4. Pat Mahomes, 1992-1995. Nobody represents the ineptitude of the Twins’ pitching in the early- to mid-nineties like Pitchout Pat. There was a palpable sense of dread whenever he took the mound, as everyone– fans, players– knew that the team’s chance of winning was slim. Mahomes lost 28 games (while winning 18) for Minnesota in three-plus years before he was traded to the Red Sox for something called Brian Looney. Looney never logged an inning for the Twins; we would have been better off if Mahomes had had the same fate. I think he’s the reason Tom Kelly got shingles.
My main memory of Mahomes is of him taking his hat off and wiping the sweat off of his forehead with his arm. He was frequently in situations that caused lots of perspiration. I should also, apparently, remember him pitching from the stretch position a lot, as his WHIP (walks + hits / innings pitched, meaning the average number of baserunners allowed per inning) for the Twins was 1.617. The average WHIP is roughly 1.380. Averaging 1.6 runners on base per inning is very, very bad, particularly in a game where the point is to keep runners off of the basepaths.
After Boston, Mahomes bounced around to the Mets, Rangers, and Cubs, before his last year with Pittsburgh in 2003. Amazingly, he compiled an 8-0 record with a 3.68 ERA for New York in 1999. The only reasonable assumption is that he made a deal with the devil for his performance that season.
3. Rondell White, 2006-2007. Signed in December to 2005 to a 2 year $5 million contract. White was coming off a .313/.348/.489 season with Detroit… and a surgically repaired dislocated shoulder.
The former All-Star started off horribly with the Twins and was sent down to Triple-A on a what was called a “rehab assignment”. After a rash of outfield injuries White got more playing time in the 2nd half and “bounced back” to post a line of .246/.276/.365. In an interview after the 2006 season Rondell gave himself a first-half grade of F+ and a second half grade of B+, with an overall grade of D. And this was his *good* year with the Twins
2007 was even worse for White. Only getting into 38 games and putting up a .174/.235/.321 and an OPS+ of 48 (FYI: 100 is “average”). 2007 was White’s last year in the majors (at age 35), and I’m guessing his name showing up in the Mitchell Report didn’t help.
Great use of $5 million by the Twins!
2. Butch Huskey, 2000. Signed for a seemingly reasonable half-mil, but part of a fleet of ailed ‘professional’ DHs that the Twins have rolled out in the past decade. Past success (a few 20 home run seasons) failed to be reproduced, as Huskey batted .223 with 5 HRs in around 200 at-bats before the Twins traded him and Todd Walker to the Rockies for Todd Sears and a bucketful of cash. Naturally, Huskey proceeded to bat .348 for the Rox.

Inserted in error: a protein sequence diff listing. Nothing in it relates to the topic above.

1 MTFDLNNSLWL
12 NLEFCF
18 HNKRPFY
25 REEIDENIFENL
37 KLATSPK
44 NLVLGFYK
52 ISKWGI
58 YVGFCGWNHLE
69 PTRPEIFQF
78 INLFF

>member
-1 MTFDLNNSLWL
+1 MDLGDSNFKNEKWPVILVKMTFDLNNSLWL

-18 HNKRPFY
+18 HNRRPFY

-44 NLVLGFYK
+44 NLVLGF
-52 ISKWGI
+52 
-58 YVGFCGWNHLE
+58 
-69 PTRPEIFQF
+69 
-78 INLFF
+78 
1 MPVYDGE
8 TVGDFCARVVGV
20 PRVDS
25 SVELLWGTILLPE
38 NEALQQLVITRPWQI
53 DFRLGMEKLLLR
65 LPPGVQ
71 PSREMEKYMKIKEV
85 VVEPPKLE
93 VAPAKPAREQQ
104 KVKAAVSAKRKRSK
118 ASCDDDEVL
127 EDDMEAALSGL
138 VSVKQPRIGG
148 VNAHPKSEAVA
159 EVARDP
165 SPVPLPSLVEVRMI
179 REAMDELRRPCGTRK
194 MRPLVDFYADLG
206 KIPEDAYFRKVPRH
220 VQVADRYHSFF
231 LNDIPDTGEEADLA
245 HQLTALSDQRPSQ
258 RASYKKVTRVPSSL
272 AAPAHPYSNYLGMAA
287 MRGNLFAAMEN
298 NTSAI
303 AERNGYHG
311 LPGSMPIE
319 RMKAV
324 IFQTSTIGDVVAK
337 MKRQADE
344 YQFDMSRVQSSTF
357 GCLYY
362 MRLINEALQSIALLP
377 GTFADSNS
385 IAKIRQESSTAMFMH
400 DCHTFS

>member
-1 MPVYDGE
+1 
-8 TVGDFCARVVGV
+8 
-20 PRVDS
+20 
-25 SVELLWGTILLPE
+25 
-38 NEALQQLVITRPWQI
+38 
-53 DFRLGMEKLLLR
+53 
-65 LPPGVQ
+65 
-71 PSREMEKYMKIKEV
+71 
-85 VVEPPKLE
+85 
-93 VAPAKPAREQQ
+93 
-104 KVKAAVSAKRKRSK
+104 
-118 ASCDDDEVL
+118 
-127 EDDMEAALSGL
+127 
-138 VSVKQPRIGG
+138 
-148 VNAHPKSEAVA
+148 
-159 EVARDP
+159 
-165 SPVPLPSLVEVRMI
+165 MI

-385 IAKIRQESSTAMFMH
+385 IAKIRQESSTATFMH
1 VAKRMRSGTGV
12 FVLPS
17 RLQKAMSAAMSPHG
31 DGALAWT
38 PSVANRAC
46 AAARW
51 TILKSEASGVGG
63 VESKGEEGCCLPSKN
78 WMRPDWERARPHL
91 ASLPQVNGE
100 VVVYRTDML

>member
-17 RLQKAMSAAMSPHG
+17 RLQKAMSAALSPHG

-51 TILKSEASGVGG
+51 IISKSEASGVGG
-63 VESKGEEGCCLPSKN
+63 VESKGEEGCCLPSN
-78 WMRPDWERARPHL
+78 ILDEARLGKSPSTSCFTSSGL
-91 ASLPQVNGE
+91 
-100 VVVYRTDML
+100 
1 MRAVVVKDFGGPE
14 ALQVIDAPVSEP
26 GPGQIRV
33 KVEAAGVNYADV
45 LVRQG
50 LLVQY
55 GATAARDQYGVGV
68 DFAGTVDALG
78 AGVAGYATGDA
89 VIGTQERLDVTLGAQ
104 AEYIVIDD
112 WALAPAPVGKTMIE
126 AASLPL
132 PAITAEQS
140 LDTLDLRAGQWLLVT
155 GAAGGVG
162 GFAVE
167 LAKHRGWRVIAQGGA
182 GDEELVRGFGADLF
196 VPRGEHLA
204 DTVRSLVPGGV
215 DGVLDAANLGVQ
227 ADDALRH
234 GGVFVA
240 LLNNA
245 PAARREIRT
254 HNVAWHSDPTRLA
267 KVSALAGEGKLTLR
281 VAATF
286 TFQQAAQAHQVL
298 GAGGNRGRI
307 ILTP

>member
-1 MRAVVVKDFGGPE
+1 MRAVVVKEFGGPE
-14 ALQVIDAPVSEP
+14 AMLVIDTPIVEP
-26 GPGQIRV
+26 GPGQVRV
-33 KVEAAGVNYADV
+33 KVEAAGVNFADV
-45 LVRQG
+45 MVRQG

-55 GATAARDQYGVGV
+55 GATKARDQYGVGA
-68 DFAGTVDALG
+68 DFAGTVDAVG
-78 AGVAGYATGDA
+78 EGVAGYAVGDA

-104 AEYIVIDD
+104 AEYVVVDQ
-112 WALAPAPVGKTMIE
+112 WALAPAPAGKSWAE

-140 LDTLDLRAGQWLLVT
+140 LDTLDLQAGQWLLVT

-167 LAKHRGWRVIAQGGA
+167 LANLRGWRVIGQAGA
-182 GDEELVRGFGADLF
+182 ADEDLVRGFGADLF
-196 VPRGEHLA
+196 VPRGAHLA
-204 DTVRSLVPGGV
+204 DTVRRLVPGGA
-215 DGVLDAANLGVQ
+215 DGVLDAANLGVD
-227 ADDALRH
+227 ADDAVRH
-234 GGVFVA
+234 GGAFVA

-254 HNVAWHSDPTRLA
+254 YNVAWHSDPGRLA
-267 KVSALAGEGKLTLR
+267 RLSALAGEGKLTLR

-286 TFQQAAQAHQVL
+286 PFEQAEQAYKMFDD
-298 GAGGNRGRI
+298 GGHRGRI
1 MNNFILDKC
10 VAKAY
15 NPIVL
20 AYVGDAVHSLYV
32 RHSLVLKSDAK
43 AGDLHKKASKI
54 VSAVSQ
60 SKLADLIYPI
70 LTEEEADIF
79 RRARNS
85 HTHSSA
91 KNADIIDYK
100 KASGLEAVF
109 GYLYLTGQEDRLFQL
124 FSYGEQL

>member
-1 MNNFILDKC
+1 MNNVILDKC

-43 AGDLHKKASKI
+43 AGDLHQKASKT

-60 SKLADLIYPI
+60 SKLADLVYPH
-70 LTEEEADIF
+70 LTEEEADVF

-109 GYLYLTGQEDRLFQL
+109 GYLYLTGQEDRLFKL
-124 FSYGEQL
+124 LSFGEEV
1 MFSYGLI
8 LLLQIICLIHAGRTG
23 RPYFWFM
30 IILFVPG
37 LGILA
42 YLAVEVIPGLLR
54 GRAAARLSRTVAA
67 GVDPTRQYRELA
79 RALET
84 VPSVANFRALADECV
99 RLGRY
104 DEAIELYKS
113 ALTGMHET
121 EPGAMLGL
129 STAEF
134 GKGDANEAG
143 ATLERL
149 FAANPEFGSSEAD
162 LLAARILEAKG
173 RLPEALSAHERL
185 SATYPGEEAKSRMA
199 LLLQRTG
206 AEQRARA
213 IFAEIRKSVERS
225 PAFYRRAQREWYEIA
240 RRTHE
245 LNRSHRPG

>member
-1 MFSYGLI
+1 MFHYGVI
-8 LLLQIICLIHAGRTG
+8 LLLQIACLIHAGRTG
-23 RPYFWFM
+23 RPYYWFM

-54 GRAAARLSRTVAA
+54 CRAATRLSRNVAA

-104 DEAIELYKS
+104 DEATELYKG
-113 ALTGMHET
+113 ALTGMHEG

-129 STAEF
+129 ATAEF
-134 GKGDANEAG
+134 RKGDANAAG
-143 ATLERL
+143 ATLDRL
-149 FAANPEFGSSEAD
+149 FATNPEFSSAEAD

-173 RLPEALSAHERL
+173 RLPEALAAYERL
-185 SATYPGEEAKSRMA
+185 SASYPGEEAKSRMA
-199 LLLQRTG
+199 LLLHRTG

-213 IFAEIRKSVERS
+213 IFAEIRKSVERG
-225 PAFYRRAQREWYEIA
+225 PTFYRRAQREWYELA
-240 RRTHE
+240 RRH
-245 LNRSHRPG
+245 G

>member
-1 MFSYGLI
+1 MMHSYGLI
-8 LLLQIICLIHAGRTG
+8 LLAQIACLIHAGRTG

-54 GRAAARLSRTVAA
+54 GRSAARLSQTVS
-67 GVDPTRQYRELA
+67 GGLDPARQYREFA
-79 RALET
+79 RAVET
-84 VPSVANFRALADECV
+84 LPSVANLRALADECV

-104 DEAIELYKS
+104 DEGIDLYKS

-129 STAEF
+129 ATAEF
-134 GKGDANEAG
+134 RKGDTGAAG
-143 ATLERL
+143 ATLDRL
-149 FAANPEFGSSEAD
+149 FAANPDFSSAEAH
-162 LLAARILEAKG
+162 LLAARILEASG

Huskey did provide one famous Metrodome moment. Of course, it came the year before, when he was a Seattle Mariner:
1. Tommy Herr, 1988. To me, picking the worst Twin was easy. Tom Herr came over to the Twins in April of 1988 from the St. Louis Cardinals in exchange for right-fielder Tom Brunansky, replacing the decent-glove/no-hit Steve Lombardozzi at second base. To call Herr’s performance meager (.263/.349/326) would be generous; it’s more the intangibles that made him so bad.
First, there was a certain “breaking up the band” sensation about this trade; the team broke up the core of its 1987 championship team by sending Bruno to, of all teams, the Cards, whom the Twins beat in the World Series the previous October. Second, there was the chemistry factor: conjecture states that Herr convinced third-baseman Gary Gaetti to become a born-again Christian soon after joining the team. No problems with that on its surface, but Gaetti apparently withdrew from his previous rituals with teammates, leaving Kent Hrbek and Dan Gladden and others in their post-game, beer- and profanity-laden celebrations. Finally, this one is personal for me, in that Lombardozzi was my favorite player at the time. Bringing in Herr– from the hated Cardinals, no less– so that Lombo couldsit on the bench only made this trade worse for me. I remember watching a game in June of ’88 where Lombardozzi started for Herr, and ended up hitting an inside-the-park homerun in his place; I jumped and yelled and did all sorts of other things that weren’t socially appropriate for an 11-year-old (thankfully I was an only child).
Twins management learned from their mistakes, although clearly not much, by flipping Herr for the equally horrible Shane Rawley after only 304 at-bats in a Twins uniform.